• Glenn Thompson

            In a manufacturing plant employees don’t attempt to sleep several hours at a time as people do in a rural setting which has very little other sounds other than having to listen to several hours of a constant pulsating sound coming from those wind turbines. Either you don’t understand the problem or don’t want to understand the problem?

            PS. as it turned out, Employees were eventually required to wear hearing protection through out the entire manufacturing area. What would you suggest people like the McLanes, and others do, wear hearing protection at all times around those wind turbines?

  • Ray Gonda

    Ms. Smith is correct in stating that low frequency sound is being ignored, the frequencies at which the internal organs are affected bringing about illness. The dBA scale/method cannot detect these frequencies although it detects noise we can ordinarily hear. So we are getting a half a solution from the PSB even at the lowest noise level thresholds they have proposed. This is not alternative facts as one commenter suggests. This is what many of those near the windmills are living with.

  • Liz Leyden

    Have the Army Corps of Engineers build the wind farms. Then any opponents can be called military-hating traitors who need to move to Canada. It worked with the F35.

  • jan van eck

    Propellor blade noise is well understood; it has been studied by aircraft builders for decades. The problems arise with tip speeds reaching up towards the speed of sound. Those tower builders could cut way back on the noise problem by making the blades shorter, going to a different design of prop, and a different design of blade. They don’t do that because the costs are currently externalized; “somebody else” outside the Limited Partnership crowd that installs these machines and reaps the tax credit ocean of cash is bearing the cost – by personal discomfort and health problems.

    The current parameters of tower and blade installation has a parallel in a coal plant without a baghouse collector. The generator does not spend the money on the baghouse as the costs of bearing particulate matter discharges are borne by persons living downstream – in some cases, several States away. Simply put, why spend the money if the burden is on somebody else’s back? These windmill propellor guys are analogously not motivated to think about you; their motivation is that fat 30% tax-credit check. So they go for maximum extraction and your tough-luck to live nearby. Too bad.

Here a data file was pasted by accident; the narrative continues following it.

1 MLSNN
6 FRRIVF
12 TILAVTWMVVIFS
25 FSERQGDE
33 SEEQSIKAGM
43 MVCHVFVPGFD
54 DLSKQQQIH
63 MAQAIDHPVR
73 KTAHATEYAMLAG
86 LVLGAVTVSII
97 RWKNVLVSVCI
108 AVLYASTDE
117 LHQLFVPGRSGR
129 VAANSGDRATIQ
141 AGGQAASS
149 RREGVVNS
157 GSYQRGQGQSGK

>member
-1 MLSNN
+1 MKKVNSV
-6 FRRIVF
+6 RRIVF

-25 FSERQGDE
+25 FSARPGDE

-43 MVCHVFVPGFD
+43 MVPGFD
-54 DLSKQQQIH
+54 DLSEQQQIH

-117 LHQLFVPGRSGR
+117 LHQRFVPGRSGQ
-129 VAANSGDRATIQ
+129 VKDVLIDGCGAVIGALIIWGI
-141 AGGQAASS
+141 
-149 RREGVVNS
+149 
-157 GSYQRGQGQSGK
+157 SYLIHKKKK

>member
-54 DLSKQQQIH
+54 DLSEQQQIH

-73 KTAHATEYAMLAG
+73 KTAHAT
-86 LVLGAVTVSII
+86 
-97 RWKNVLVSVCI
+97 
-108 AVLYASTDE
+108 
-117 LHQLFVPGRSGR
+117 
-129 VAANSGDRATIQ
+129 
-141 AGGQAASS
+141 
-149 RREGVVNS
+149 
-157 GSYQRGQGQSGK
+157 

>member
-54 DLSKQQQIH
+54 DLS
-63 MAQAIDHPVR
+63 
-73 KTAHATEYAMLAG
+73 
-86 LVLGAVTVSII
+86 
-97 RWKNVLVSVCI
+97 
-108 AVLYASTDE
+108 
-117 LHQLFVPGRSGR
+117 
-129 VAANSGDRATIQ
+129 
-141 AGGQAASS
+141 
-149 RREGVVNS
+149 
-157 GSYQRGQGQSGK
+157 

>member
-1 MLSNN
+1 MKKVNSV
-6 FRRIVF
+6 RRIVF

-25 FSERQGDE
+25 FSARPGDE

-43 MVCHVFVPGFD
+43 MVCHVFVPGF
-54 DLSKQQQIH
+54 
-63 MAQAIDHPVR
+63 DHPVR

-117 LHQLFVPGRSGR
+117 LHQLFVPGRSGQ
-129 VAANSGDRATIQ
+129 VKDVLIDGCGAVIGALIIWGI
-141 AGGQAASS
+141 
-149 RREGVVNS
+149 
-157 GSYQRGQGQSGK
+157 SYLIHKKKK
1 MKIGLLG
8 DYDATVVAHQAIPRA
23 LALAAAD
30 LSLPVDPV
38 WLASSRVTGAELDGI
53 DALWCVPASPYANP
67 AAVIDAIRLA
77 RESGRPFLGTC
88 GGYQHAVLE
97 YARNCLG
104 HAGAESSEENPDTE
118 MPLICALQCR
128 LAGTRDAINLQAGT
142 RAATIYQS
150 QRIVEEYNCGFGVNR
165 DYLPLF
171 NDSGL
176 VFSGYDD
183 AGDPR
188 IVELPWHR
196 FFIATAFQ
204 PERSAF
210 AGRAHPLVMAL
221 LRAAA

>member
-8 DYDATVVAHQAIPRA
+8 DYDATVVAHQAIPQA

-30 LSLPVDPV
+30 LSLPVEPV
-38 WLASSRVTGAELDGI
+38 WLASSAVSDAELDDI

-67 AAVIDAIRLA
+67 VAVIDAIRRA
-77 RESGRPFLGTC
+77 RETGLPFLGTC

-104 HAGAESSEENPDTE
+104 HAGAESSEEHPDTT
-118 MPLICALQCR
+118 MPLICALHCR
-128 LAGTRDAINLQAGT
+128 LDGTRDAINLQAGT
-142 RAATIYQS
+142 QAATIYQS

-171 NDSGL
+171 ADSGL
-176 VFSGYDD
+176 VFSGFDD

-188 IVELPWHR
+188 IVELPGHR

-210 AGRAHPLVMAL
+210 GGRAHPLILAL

Aircraft builders supply sophisticated six-blade props so that high-output jet turbines can use prop drive and the passengers can travel inside in comfort. That technical knowledge is widely available. These are technical issues that are easily enough addressed. There is a certain effrontry in the wind industry to refuse to apply this knowledge to their installations; basically, the attitude is, “Up yours, Jack.”

  • Andy Davis

    Wind is unpredictable? Actually wind is very reliable. Like sunshine we can actually predict the amount of power wind and sun will produce over a period of time despite fluctuations. That is why investors have faith in wind and solar power. They work with less risk to the environment and the community than many other forms of electrical generation. It seems terribly clear to me that the noise issue is very subjective. There are people who live near wind turbines who do not experience any health problems. Some people find them ugly and some people find them beautiful. Subjective judgement. I live in a Vermont town within a couple blocks of the interstate highway that is a constant source of noise. The brook that flows through the neighborhood also provides a steady sound – except when it is frozen over. My neighbors have a generator that runs at a godawful noise level. These are all audible sounds. I am not yet convinced of the problem of sub-audible sounds. Still waiting for peer reviewed scientific data. Yes, renewable energy changes land use patterns. So did sheep farming and charcoal burning.